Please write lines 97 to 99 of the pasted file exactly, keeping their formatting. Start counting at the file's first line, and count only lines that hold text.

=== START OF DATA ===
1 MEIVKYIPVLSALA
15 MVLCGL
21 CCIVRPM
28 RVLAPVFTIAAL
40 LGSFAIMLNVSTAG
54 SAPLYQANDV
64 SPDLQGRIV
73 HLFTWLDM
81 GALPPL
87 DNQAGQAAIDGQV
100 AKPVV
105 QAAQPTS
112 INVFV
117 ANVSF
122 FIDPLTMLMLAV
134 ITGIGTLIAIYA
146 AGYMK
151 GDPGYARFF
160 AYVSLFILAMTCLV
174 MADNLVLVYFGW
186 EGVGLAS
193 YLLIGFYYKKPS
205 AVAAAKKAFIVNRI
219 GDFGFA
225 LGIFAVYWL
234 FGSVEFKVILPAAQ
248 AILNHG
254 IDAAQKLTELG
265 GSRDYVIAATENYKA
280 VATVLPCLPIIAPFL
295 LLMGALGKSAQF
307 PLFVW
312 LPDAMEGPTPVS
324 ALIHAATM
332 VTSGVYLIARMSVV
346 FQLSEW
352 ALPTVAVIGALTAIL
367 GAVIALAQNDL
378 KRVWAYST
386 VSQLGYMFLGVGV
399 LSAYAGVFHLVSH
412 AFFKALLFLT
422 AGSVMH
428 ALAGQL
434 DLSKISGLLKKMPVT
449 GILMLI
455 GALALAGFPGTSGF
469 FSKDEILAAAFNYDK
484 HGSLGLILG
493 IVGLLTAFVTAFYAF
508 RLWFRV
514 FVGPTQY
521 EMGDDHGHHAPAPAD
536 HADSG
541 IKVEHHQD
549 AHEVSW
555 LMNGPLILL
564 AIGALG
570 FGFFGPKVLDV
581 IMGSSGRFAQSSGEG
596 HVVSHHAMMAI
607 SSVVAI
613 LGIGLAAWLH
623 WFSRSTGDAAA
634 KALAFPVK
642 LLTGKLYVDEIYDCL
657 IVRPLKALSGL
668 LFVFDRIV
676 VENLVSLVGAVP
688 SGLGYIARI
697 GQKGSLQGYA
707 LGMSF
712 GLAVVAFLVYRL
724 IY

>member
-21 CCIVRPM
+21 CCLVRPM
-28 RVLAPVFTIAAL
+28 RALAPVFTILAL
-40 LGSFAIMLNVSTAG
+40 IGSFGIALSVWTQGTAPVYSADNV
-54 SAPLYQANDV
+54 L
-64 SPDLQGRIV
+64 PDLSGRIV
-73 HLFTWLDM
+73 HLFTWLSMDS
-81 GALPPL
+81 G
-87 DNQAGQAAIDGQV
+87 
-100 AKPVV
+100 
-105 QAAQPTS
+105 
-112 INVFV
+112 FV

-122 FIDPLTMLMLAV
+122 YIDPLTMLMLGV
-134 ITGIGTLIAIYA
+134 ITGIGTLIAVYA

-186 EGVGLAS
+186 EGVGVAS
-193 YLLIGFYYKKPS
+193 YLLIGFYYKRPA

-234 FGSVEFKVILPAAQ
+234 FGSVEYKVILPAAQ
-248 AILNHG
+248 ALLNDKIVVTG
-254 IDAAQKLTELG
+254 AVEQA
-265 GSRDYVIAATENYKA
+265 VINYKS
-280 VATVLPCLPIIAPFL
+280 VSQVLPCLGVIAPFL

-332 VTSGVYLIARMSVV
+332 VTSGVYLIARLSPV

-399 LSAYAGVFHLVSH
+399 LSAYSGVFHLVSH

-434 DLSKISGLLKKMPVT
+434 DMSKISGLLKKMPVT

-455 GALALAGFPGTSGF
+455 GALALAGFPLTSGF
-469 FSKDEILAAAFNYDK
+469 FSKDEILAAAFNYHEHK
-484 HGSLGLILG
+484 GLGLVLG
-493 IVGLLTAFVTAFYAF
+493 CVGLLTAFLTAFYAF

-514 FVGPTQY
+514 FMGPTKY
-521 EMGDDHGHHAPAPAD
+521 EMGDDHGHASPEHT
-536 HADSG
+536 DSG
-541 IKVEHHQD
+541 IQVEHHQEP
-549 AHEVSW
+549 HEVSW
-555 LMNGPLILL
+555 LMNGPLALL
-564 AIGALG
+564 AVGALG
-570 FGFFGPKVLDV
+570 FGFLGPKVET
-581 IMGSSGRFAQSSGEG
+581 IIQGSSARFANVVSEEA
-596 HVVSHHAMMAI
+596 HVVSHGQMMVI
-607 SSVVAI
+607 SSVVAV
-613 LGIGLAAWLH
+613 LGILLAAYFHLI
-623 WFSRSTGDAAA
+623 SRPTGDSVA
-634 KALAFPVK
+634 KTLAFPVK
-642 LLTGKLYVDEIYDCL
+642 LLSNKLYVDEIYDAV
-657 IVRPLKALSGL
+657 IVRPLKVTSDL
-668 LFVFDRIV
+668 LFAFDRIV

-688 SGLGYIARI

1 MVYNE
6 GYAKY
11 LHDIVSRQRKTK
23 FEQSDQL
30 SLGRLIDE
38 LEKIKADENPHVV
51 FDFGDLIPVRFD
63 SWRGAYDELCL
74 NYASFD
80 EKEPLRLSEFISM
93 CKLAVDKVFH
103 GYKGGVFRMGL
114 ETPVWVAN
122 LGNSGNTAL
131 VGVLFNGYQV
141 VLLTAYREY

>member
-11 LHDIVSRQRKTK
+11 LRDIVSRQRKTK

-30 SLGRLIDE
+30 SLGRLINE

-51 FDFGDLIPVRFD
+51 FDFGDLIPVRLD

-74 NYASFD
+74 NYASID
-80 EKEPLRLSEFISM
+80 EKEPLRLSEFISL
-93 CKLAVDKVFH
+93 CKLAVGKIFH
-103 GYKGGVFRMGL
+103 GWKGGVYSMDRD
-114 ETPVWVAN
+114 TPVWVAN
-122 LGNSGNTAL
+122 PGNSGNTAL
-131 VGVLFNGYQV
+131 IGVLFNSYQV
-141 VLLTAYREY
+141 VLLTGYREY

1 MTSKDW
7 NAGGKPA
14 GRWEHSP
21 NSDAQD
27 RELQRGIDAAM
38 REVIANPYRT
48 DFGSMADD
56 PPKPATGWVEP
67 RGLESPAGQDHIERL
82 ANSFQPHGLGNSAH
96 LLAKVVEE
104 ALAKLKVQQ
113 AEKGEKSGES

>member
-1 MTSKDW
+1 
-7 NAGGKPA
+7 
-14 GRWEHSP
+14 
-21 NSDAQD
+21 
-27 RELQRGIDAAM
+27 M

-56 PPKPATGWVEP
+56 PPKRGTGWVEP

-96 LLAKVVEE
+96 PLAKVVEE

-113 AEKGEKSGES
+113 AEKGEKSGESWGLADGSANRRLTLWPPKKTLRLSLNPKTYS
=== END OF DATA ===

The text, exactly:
+112 FV

-122 FIDPLTMLMLAV
+122 YIDPLTMLMLGV